Anthony Kelly trudged through southwest Baltimore, each labored footstep a reminder of the roofing accident that left him with chronic pain and a raging opioid addiction several years after he returned home from serving in the Marines.
Doctors used metal plates to reconstruct his lower legs and Kelly spent months learning to walk again. So began his plodding journey into the depths of substance use disorder, a downward spiral that would gradually weaken his body and consume his mind.
After his prescribed painkillers ran out, Kelly turned to a combination of heroin and cocaine that sometimes cost $500 per day.
More than a decade later, his substance use is more manageable and less expensive, though it remains a controlling force in his life. He takes buprenorphine, a prescription medication that’s considered the gold standard for treating opioid addiction by reducing cravings and easing withdrawal symptoms.
He gets the medication through a mobile health clinic housed in a retrofitted van, which parks in some of Baltimore’s most drug-ravaged communities, including Kelly’s neighborhood. Doctors and nurses meet with patients, write prescriptions and provide basic wound care, hepatitis C treatment, packages of the overdose reversal agent naloxone and more, all free of charge.
The clinic exemplifies an ongoing shift in the nation’s approach to stemming overdose deaths, which surged during the pandemic to unprecedented heights as the potent synthetic opioid fentanyl replaced heroin in drug markets across the country. The so-called harm reduction model, which has received endorsement and funding from the Biden administration, offers potentially life-saving services to opioid users, without requiring abstinence in return.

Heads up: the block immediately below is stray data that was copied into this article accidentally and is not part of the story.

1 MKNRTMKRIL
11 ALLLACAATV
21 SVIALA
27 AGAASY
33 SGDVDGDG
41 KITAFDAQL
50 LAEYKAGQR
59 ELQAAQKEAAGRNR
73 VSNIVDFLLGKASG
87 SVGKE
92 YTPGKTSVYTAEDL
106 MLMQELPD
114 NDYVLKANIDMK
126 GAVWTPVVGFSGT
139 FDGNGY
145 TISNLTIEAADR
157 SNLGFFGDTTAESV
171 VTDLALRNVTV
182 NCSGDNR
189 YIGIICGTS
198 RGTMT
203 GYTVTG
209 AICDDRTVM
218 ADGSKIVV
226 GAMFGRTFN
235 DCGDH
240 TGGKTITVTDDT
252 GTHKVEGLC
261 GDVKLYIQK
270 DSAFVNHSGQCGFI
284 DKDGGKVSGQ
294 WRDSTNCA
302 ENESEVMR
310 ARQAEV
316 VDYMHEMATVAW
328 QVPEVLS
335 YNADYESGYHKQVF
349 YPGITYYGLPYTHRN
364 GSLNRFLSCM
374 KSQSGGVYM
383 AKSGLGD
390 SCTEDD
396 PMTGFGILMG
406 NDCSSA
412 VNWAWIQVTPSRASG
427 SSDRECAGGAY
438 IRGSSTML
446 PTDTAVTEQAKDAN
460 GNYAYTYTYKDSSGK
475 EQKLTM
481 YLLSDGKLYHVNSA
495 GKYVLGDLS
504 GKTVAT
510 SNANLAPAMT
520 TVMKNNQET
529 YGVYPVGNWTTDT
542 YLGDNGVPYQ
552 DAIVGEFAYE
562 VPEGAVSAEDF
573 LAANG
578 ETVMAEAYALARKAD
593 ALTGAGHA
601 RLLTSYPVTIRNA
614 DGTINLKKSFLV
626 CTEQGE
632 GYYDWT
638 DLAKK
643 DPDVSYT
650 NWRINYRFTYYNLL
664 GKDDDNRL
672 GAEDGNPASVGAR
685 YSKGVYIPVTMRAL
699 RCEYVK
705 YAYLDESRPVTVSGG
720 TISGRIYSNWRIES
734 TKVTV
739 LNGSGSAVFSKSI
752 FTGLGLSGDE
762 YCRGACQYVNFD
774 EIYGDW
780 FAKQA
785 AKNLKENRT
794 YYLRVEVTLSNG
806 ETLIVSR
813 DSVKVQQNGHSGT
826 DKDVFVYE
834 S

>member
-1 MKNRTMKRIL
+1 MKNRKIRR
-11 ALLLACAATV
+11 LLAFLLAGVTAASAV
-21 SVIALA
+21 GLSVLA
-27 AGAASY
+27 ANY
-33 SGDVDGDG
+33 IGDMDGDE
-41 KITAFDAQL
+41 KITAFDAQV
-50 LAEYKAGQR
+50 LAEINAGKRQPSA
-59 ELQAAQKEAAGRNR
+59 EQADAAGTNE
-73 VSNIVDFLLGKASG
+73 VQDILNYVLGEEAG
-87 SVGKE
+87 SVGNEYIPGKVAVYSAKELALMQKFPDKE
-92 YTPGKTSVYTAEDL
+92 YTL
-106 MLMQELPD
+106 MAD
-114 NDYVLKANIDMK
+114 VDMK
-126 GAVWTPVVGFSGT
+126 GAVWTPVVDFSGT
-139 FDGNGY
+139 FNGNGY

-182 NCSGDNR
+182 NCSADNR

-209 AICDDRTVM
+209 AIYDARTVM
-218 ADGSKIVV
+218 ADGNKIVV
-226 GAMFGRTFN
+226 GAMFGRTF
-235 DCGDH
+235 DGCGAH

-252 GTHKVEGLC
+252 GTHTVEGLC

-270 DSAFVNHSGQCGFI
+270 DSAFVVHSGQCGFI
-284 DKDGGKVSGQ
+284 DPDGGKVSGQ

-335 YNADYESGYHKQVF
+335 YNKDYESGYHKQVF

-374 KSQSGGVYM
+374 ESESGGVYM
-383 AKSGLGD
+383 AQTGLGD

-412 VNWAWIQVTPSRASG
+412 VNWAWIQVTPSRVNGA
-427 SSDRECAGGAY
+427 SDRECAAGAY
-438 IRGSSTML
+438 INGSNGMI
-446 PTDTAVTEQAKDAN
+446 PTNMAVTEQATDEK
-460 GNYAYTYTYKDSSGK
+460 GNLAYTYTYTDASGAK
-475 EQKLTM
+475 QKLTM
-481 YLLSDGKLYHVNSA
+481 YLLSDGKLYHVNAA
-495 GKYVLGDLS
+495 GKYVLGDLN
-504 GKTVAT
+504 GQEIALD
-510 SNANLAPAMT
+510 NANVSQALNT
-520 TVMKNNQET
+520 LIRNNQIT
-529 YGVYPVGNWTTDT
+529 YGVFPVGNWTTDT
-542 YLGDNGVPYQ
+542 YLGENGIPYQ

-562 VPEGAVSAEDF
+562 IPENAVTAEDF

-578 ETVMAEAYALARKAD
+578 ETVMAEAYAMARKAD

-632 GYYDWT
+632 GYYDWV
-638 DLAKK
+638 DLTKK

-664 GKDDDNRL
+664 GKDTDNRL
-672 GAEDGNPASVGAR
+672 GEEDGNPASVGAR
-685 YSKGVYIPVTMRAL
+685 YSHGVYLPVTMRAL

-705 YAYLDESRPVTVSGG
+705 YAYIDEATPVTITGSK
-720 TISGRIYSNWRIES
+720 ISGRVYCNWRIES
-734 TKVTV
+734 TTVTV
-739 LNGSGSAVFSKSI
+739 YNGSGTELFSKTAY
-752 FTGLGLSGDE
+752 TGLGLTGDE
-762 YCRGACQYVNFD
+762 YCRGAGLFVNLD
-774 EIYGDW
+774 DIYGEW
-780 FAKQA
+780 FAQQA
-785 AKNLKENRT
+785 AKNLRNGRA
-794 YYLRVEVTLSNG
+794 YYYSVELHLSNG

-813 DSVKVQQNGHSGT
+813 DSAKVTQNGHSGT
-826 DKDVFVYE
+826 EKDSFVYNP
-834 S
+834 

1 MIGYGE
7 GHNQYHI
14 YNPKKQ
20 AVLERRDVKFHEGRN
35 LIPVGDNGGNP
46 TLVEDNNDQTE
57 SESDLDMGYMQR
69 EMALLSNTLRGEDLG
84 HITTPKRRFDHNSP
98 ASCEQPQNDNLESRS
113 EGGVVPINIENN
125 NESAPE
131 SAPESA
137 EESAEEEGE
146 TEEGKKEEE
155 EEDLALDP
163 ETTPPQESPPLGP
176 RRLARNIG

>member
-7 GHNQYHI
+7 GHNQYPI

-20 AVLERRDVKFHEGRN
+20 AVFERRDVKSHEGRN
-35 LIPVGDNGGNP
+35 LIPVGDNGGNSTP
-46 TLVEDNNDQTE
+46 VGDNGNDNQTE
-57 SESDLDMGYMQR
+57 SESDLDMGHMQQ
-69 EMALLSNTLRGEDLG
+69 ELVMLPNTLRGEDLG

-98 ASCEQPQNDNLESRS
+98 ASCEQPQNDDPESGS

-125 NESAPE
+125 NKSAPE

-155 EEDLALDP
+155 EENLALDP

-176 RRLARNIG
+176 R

Advocates say it acknowledges the importance of keeping people alive, first and foremost, while they confront the sometimes insurmountable challenges associated with recovery. Critics argue it enables illegal activity.
In Baltimore’s “Healthcare on the Spot” program, most patients continue using street drugs, but the vast majority report using less, according to clinic staff.
“Being an addict, it’s more complicated than people think,” said Kelly, 49. “We built this web we’re entangled in. We didn’t get here overnight and we’re not gonna get better overnight. You can’t just snap out of it.”
Baltimore’s overdose death rate is significantly higher than the statewide and nationwide averages, with more than 1,000 lives lost in 2020, the most recent data available. The city makes up about 10% of Maryland’s population but logs more than 35% of its overdose deaths.
“We should be thinking about harm reduction on a spectrum. Some people want to stop using, others want to use safer. This is about truly meeting people where they are,” said Dr. Letitia Dzirasa, who served as the city’s health commissioner until recently being appointed deputy mayor. “It’s also about reducing the stigma. Because this is a disease, not a moral failing.”